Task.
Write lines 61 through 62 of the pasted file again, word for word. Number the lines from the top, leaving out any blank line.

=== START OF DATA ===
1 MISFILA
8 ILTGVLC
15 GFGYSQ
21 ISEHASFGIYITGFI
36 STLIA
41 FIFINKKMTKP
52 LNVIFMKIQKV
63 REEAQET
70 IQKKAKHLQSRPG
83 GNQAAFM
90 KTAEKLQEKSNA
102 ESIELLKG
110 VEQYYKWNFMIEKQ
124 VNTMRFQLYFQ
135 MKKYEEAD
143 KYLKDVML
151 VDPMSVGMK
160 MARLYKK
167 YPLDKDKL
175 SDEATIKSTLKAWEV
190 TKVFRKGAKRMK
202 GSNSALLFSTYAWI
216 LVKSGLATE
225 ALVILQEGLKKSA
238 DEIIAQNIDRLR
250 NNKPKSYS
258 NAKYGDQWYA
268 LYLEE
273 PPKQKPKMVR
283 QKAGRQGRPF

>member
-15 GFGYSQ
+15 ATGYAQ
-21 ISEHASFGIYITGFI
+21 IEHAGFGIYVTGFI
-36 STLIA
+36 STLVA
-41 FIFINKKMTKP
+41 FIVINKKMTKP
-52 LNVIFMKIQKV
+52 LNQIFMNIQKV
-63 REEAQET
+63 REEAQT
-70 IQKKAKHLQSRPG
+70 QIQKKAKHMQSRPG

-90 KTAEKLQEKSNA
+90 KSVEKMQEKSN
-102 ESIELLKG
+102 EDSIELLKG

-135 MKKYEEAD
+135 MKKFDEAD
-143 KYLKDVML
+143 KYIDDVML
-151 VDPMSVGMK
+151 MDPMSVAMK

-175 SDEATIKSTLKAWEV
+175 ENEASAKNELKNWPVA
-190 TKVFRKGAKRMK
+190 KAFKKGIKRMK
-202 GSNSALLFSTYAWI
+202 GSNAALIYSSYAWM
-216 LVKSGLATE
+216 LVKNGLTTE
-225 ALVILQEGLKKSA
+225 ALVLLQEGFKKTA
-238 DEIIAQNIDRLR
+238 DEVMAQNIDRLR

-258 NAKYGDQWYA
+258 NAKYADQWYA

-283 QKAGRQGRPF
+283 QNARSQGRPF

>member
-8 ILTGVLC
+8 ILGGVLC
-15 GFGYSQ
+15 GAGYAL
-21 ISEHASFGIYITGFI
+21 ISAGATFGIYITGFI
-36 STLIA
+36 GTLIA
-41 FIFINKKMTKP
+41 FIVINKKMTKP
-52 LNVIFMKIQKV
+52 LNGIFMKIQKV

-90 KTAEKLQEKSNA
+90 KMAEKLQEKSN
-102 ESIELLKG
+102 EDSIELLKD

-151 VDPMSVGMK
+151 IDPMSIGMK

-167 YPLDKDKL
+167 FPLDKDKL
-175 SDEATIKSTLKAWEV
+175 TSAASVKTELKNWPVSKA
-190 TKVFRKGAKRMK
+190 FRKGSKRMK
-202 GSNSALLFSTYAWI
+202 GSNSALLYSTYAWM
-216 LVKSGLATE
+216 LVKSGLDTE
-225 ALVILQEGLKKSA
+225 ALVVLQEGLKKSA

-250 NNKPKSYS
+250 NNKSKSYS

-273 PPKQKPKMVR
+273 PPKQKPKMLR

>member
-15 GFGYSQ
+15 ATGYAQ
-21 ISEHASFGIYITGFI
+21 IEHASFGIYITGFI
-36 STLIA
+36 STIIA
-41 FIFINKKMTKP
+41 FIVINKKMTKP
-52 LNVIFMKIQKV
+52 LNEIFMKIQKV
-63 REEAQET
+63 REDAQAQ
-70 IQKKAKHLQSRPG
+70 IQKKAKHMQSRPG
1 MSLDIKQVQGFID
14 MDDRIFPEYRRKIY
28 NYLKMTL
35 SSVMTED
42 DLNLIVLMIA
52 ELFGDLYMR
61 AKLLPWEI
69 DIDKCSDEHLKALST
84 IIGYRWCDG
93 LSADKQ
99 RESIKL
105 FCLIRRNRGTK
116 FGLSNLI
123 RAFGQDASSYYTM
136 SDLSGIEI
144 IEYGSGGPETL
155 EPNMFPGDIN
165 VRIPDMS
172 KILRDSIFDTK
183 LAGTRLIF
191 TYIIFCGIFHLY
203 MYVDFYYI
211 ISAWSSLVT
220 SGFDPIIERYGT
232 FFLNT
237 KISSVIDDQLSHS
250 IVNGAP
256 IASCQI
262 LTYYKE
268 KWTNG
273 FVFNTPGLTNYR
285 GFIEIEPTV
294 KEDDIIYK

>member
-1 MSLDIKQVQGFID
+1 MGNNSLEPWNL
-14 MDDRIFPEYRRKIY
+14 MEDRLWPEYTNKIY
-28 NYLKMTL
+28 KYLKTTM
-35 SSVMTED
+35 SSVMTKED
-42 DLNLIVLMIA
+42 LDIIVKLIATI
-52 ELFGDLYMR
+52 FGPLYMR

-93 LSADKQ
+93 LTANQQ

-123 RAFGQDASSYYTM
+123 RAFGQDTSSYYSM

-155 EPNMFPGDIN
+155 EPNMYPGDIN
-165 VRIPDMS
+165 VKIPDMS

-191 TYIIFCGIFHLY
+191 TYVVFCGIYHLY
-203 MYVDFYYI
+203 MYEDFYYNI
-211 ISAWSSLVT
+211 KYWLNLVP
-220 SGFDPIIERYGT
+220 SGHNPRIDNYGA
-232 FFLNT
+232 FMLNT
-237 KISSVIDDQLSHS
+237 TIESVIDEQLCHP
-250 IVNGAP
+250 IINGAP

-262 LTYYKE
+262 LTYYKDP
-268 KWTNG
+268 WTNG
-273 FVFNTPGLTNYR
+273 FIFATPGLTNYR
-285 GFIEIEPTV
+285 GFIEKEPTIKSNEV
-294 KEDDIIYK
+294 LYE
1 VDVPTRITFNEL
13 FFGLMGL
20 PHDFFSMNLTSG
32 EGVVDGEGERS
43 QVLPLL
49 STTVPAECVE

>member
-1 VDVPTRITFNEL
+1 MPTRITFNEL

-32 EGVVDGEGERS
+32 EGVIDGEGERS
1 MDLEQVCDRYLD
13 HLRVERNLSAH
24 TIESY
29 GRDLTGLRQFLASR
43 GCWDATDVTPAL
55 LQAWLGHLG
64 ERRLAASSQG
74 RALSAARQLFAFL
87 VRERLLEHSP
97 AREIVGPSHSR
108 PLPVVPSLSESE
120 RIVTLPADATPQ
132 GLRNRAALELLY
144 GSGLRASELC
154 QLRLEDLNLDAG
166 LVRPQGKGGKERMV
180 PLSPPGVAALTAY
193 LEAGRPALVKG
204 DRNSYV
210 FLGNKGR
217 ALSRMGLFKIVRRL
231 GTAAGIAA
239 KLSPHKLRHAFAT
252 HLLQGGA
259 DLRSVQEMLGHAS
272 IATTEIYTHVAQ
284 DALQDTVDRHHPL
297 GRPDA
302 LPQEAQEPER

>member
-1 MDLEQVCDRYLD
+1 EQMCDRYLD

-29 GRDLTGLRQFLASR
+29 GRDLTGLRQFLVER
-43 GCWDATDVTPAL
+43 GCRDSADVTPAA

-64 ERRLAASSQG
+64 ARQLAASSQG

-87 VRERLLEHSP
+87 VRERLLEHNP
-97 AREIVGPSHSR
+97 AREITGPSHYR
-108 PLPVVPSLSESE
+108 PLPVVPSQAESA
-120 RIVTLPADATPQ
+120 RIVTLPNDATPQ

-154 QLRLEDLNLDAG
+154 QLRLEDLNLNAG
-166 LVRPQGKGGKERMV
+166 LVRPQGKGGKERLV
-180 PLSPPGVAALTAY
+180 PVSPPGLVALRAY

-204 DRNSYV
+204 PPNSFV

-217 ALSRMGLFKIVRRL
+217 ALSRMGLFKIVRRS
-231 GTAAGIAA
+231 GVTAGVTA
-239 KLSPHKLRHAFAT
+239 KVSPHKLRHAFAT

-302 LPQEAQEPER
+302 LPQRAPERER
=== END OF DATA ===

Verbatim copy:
+202 GSNAALIYSSYAWM
-216 LVKSGLATE